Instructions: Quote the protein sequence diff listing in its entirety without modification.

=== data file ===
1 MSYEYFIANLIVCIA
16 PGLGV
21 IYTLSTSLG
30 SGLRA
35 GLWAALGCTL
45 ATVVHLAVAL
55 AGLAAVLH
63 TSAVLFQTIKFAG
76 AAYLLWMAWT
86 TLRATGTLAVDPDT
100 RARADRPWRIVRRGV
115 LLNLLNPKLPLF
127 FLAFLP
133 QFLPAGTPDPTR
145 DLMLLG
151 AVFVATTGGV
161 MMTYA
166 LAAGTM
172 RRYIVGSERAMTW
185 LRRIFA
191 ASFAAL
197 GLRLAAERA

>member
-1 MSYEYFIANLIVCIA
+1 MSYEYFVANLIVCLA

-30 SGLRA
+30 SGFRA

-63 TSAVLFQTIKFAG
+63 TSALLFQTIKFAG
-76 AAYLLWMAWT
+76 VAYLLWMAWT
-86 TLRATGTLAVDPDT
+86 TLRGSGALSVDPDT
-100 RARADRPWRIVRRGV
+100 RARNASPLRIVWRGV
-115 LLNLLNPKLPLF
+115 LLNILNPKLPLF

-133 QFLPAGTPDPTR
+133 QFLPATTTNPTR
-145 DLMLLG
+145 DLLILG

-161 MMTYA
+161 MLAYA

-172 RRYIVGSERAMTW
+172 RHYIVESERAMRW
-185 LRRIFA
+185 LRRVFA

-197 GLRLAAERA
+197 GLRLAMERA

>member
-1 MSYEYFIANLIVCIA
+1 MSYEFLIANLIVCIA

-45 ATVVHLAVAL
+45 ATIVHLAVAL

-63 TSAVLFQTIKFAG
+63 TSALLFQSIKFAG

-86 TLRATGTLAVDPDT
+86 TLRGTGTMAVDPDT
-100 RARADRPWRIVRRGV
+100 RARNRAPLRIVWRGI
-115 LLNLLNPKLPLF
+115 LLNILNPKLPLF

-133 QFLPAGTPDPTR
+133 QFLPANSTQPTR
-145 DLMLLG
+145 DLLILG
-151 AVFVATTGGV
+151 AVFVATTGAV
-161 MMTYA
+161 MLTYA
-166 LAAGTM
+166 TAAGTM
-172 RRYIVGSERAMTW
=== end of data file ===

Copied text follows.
1 MSYEYFIANLIVCIA
16 PGLGV
21 IYTLSTSLG
30 SGLRA
35 GLWAALGCTL
45 ATVVHLAVAL
55 AGLAAVLH
63 TSAVLFQTIKFAG
76 AAYLLWMAWT
86 TLRATGTLAVDPDT
100 RARADRPWRIVRRGV
115 LLNLLNPKLPLF
127 FLAFLP
133 QFLPAGTPDPTR
145 DLMLLG
151 AVFVATTGGV
161 MMTYA
166 LAAGTM
172 RRYIVGSERAMTW
185 LRRIFA
191 ASFAAL
197 GLRLAAERA

>member
-1 MSYEYFIANLIVCIA
+1 MSYEYFVANLIVCLA

-30 SGLRA
+30 SGFRA

-63 TSAVLFQTIKFAG
+63 TSALLFQTIKFAG
-76 AAYLLWMAWT
+76 VAYLLWMAWT
-86 TLRATGTLAVDPDT
+86 TLRGSGALSVDPDT
-100 RARADRPWRIVRRGV
+100 RARNASPLRIVWRGV
-115 LLNLLNPKLPLF
+115 LLNILNPKLPLF

-133 QFLPAGTPDPTR
+133 QFLPATTTNPTR
-145 DLMLLG
+145 DLLILG

-161 MMTYA
+161 MLAYA

-172 RRYIVGSERAMTW
+172 RHYIVESERAMRW
-185 LRRIFA
+185 LRRVFA

-197 GLRLAAERA
+197 GLRLAMERA

>member
-1 MSYEYFIANLIVCIA
+1 MSYEFLIANLIVCIA

-45 ATVVHLAVAL
+45 ATIVHLAVAL

-63 TSAVLFQTIKFAG
+63 TSALLFQSIKFAG

-86 TLRATGTLAVDPDT
+86 TLRGTGTMAVDPDT
-100 RARADRPWRIVRRGV
+100 RARNRAPLRIVWRGI
-115 LLNLLNPKLPLF
+115 LLNILNPKLPLF

-133 QFLPAGTPDPTR
+133 QFLPANSTQPTR
-145 DLMLLG
+145 DLLILG
-151 AVFVATTGGV
+151 AVFVATTGAV
-161 MMTYA
+161 MLTYA
-166 LAAGTM
+166 TAAGTM
-172 RRYIVGSERAMTW